American Heritage® Dictionary of the English Language, Fourth Edition
- n. A funnel.
- n. A container for pouring molten metal into a mold, having holes in the bottom to prevent splashing.
- From tun + dish. (Wiktionary)
“It is called a tundish in Lower Drumcondra, said Stephen, laughing, where they speak the best English. —”
“-- Is that called a tundish in Ireland? asked the dean.”
“-- It is called a tundish in Lower Drumcondra, said Stephen, laughing, where they speak the best English.”
“It is called a tundish in Lower Drumcondra, said Stephen, laughing, where they speak the best English.”
“Is that called a tundish in Ireland? asked the dean.”
“The clergyman was just going to knock when he heard a clinking noise, and turning saw through the open door of a black shed just behind him an elderly woman in a black lace cap stooping among reddish big cans, pouring a very bright liquid into a tundish.”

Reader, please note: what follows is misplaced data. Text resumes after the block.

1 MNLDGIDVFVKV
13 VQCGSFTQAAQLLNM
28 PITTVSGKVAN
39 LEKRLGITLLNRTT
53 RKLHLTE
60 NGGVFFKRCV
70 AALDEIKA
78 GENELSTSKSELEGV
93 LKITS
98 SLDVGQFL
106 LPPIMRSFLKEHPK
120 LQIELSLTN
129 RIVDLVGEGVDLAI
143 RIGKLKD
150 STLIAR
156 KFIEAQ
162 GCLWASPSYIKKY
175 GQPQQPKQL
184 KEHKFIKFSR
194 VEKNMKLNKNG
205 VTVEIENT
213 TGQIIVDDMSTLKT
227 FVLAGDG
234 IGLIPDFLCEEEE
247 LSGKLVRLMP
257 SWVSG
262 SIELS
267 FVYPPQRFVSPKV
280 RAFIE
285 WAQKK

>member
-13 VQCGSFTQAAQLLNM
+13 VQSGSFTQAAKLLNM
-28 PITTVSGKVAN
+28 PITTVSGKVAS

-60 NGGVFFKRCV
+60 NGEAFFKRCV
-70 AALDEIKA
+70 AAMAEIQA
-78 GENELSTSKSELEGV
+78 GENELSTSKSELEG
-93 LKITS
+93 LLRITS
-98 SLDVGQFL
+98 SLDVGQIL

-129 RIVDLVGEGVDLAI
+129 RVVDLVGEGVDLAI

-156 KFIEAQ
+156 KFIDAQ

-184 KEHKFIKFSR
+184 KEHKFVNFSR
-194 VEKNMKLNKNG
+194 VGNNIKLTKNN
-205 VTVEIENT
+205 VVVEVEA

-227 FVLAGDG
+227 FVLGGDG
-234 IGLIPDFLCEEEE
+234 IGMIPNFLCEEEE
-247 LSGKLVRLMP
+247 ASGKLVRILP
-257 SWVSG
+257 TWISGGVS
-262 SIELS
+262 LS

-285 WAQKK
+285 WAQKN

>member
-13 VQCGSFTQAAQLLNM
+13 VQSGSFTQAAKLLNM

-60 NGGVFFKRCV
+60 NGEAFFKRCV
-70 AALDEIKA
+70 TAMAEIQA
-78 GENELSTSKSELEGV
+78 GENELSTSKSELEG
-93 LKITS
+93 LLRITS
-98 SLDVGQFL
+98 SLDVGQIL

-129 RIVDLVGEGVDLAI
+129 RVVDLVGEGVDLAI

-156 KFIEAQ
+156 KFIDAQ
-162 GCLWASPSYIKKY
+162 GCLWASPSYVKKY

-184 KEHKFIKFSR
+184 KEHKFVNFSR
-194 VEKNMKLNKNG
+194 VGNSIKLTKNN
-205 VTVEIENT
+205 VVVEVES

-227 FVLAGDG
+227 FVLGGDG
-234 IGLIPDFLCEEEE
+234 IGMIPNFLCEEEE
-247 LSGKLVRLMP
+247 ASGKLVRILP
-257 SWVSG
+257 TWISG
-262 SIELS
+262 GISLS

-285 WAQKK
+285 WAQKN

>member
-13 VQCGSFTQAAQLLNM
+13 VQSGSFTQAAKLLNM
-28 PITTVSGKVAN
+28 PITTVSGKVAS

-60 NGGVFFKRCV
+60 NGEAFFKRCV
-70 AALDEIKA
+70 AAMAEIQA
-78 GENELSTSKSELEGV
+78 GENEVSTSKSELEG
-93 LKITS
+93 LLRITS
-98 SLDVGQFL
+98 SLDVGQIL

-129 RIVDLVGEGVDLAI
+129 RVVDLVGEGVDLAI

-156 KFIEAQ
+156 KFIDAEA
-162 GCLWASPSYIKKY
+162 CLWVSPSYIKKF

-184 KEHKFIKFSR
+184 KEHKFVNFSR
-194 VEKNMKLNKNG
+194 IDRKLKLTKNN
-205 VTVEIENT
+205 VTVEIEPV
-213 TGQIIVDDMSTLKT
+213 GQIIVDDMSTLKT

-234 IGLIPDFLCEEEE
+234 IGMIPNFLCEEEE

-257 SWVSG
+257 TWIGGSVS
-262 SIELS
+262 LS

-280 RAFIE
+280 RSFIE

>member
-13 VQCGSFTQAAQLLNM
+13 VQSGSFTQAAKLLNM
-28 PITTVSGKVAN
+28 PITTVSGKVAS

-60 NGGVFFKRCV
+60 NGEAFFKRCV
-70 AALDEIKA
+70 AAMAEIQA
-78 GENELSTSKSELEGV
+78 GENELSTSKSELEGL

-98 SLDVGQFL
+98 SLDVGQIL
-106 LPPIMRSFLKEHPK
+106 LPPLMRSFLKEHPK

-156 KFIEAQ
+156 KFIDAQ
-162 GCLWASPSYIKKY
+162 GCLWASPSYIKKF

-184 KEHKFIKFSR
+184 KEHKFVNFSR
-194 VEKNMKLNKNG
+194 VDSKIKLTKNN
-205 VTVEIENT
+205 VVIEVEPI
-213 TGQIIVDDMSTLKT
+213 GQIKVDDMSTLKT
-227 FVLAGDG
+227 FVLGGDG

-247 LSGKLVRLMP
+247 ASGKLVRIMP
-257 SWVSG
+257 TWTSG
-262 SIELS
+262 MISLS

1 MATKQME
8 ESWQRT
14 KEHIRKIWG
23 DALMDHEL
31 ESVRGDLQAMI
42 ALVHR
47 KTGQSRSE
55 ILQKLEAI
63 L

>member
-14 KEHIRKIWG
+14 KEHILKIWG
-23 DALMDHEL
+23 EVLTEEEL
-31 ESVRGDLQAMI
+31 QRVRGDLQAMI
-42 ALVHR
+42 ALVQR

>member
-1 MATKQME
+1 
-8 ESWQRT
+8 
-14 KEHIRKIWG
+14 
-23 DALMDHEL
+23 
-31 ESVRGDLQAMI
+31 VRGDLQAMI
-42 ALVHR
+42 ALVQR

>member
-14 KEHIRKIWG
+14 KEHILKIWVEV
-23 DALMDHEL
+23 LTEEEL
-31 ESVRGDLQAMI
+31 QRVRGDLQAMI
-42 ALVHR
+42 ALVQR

“The woman put down her can, took the tundish and laid it on a shelf, then rose with a tin bottle.”
“I do," and Kasturi came forward, holding out the flask and the little tundish with which he carefully added the lethal dust to Zainal's innocuous-looking device.”
“A large tundish is very convenient, and a spare plug might be taken; but a traveller, with a little painstaking, could soon cut a plug with his own knife, sufficiently well made to allow of its being Firmly screwed in, and of retaining the water, if it had a bit of rag wrapped round it.”
“Very useful for creating objects that were not in any catalogue like steam traps, flow meters, hose couplings, tundish, basket strainers etc.”
These user-created lists contain the word ‘tundish’.
A list of pewter items and wares gleaned from the literature, or found listed for sale in antique catalogs - from spoons to stills and chamber pots to church cups. A synonym for the larger, heavier...
You ain't read no English til you read Joyce.
Words gathered while reading A Portrait of the Artist as a Young Man by James Joyce.
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